We had our first joining party on January 20th and I think it went really well! It was my first time organizing something like this, and I couldn’t have hoped for more, really!
I sat down with the classroom coordinator and booked the classroom for the rest of our joining parties for 2013. Generally speaking, we will be meeting on the last Sunday of each month with some key exceptions: in March, the last Sunday is Easter and we’ll be closed, so the joining party will happen the second-to-last Sunday. In July, the last Sunday is my birthday (^_^) and so the joining party will happen on the second-to-last Sunday. We will be taking a break from joining parties in November and December as it’s just too busy a time. Not to worry, the blankets will still get joined together during those months (albeit, more slowly), and any excess squares brought in during that time will be joined at a big party in January 2014.
For the most up-to-date information about this program at the Dixie Mall location of Michaels, always check out the B4C page here.
It’s Project Crochet time again. Welcome to the Unconventional Materials challenge!
The month of February has been set aside for experimenting with novelty yarns. This means ruffle yarns, pom-pom yarns, eyelash yarns, and any other yarn you’ve seen and thought to yourself, “what on earth would you make with THAT?” (Assuming, of course, that you have disregarded the yarn companies’ usual suggestion of “make a scarf!”).
My plan is to see how many novelty yarns I can find a non-scarf use for, but I’ve had a small amount of experience with these yarns, perhaps your challenge could be to test out these yarns by making scarves. Whatever makes sense for you, just remember to challenge yourself!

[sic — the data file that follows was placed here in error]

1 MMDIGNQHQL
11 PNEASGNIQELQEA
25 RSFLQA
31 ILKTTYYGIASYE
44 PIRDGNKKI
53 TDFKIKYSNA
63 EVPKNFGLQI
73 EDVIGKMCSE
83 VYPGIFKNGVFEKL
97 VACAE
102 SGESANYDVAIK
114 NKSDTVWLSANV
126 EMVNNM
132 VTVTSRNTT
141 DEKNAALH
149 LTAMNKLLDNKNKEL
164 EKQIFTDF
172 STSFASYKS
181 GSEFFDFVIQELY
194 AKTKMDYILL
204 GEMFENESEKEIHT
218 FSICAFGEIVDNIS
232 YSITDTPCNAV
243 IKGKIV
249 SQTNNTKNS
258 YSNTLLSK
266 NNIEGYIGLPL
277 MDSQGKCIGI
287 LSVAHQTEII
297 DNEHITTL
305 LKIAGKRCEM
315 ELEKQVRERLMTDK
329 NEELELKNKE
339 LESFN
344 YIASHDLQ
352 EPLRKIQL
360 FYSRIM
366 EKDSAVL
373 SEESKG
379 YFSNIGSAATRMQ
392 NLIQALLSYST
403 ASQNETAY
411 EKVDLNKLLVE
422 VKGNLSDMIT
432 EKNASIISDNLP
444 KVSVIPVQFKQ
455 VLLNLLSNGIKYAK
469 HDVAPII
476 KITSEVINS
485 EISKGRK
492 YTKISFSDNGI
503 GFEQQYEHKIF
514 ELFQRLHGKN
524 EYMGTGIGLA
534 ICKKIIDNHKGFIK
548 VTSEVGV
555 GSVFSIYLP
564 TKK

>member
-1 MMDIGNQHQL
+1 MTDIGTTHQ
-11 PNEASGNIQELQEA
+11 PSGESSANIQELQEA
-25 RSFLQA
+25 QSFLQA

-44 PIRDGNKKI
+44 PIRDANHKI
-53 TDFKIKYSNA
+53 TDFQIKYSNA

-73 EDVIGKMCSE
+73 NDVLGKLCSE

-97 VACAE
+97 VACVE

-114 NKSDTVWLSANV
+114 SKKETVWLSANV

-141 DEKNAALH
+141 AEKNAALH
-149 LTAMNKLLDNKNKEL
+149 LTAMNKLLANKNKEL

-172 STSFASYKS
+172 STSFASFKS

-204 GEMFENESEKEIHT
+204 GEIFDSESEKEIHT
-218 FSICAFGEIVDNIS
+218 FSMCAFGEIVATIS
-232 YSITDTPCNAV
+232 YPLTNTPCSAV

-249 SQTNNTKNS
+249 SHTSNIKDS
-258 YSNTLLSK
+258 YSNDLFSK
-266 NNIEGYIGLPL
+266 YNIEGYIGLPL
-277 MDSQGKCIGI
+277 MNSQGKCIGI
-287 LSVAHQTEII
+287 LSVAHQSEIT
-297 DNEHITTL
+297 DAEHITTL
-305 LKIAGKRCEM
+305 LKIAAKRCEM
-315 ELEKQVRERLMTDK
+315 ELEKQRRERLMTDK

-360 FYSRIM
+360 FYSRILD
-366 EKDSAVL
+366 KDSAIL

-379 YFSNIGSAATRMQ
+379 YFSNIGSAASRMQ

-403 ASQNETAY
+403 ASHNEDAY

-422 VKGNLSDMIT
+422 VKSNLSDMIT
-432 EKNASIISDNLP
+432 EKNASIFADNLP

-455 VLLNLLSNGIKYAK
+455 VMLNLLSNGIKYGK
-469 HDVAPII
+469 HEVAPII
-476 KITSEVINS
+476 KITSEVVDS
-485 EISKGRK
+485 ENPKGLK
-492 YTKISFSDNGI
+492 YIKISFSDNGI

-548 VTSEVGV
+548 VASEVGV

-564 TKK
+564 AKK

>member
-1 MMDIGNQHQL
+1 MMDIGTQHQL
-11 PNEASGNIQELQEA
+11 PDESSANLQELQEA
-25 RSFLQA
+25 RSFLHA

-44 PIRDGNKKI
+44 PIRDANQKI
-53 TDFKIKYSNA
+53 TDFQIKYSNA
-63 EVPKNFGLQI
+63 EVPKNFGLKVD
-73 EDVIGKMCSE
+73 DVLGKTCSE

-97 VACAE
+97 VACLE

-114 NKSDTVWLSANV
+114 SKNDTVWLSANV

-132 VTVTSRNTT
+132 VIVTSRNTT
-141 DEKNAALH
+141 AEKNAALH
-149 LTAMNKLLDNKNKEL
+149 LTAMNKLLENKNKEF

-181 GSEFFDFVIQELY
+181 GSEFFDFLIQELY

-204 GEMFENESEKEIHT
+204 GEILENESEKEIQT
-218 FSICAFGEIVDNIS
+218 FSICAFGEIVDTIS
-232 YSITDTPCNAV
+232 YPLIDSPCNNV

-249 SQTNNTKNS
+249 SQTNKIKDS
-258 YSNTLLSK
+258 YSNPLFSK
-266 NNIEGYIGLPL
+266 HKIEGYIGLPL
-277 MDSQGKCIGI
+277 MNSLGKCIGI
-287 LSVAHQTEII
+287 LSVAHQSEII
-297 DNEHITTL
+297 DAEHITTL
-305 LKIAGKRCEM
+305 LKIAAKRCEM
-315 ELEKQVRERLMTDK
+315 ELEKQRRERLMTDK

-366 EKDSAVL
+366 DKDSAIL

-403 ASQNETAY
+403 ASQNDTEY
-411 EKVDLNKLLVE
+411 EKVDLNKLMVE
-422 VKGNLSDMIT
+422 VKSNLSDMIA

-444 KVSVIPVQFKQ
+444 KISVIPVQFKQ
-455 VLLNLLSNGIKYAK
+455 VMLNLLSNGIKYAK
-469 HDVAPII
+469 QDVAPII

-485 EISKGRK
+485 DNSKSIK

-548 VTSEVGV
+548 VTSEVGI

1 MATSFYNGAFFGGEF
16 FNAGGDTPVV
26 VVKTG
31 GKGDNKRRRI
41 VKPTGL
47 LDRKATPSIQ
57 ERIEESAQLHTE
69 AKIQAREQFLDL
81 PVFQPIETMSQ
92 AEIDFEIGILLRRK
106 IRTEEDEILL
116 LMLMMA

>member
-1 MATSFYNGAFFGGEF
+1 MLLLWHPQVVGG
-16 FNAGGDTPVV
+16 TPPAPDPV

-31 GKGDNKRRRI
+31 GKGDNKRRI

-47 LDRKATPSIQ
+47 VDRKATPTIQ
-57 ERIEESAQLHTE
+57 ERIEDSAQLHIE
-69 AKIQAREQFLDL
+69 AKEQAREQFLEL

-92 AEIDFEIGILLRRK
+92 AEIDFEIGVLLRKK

For this challenge, you can use regular yarn as part of your project, but remember that the goal is to find a novel way of using the novelty yarn! (As in: using mulin as a base is fine, but the judges frown on using tablecloths and umbrella fabric )
I decided to start small with the colour challenge. I am still working on that green/yellow/orange/purple blanket, but it’s still in the “make a bunch of green hexagons” stage, so doesn’t really count as colourful yet.
I kicked things off with some two-colour combinations.
The first was supposed to be amazing. We got this new colour of Lion Brand Homespun in at work – it’s seafoam and white, and it looked stunning with the Parfait one, which is coral and white. I thought nothing but amazingness could come from putting the two together. A Spiral Hex blanket was just the ticket!
Ye gads. I have shown this blanket to several people, and they have all said that it looked fine to them. I, on the other hand, can’t stand to look at it. My previous experience with this sort of thing tells me that it will soon find someone who is head over heels in love with it, so… off to charity it goes! (As an aside: what do I do with the several dozen more balls of these two colours I bought, so sure that they’d be amazing together?)
Next I made this one, which I think might fall squarely in the “neutral” category, so perhaps doesn’t count:
Disappointed with myself, I did the next one in “no one could mistake these for neutral” colours:
I feel a little iffy about this one. I don’t think it clashes, which is great! It seems a bit superhero-y to me, which I didn’t intend, but as all of these are going to charity, maybe that’s a good thing. Perhaps it will be inspiring to some young child out there.
I love this Spiral Hex pattern, but I was getting just a tiny bit tired with it (I made these blankets over four or five days, you see…), so I decided to switch gears briefly to slippers! It was time to experiment with complementary colours, so I went with two that I have never thought looked good together:
I love these. When I wear them, I can’t stop giggling when I look at my feet. Apparently they clash. Fooey on that!
In a rush to head out for work, I grabbed yarn to make another pair of these, seeing if I could successfully pair a variegated yarn with a solid that didn’t appear anywhere in it.
I love these! (I’m wearing them right now, in fact!) Charles doesn’t think these two yarns go together. I’m a little worried at this point that I’m not actually getting better with colour, I’m instead just embracing the bad.
That may have been the thought process behind the latest Spiral Hex:
Time to start playing with more than two colours at a time… gulp